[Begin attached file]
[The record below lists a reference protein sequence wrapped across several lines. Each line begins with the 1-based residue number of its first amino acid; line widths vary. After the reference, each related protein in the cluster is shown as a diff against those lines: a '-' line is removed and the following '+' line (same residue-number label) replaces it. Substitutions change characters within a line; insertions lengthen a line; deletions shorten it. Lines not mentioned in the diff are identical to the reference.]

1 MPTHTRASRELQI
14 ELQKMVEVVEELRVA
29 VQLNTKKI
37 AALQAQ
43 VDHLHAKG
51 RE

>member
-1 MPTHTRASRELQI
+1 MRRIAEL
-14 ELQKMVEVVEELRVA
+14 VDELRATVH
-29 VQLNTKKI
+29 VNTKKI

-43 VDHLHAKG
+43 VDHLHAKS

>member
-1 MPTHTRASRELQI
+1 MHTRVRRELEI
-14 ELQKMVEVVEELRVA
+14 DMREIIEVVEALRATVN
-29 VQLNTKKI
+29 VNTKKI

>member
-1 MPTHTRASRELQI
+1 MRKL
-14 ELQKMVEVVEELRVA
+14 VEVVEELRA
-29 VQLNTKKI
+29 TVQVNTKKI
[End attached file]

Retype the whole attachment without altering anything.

[The record below lists a reference protein sequence wrapped across several lines. Each line begins with the 1-based residue number of its first amino acid; line widths vary. After the reference, each related protein in the cluster is shown as a diff against those lines: a '-' line is removed and the following '+' line (same residue-number label) replaces it. Substitutions change characters within a line; insertions lengthen a line; deletions shorten it. Lines not mentioned in the diff are identical to the reference.]

1 MPTHTRASRELQI
14 ELQKMVEVVEELRVA
29 VQLNTKKI
37 AALQAQ
43 VDHLHAKG
51 RE

>member
-1 MPTHTRASRELQI
+1 MRRIAEL
-14 ELQKMVEVVEELRVA
+14 VDELRATVH
-29 VQLNTKKI
+29 VNTKKI

-43 VDHLHAKG
+43 VDHLHAKS

>member
-1 MPTHTRASRELQI
+1 MHTRVRRELEI
-14 ELQKMVEVVEELRVA
+14 DMREIIEVVEALRATVN
-29 VQLNTKKI
+29 VNTKKI

>member
-1 MPTHTRASRELQI
+1 MRKL
-14 ELQKMVEVVEELRVA
+14 VEVVEELRA
-29 VQLNTKKI
+29 TVQVNTKKI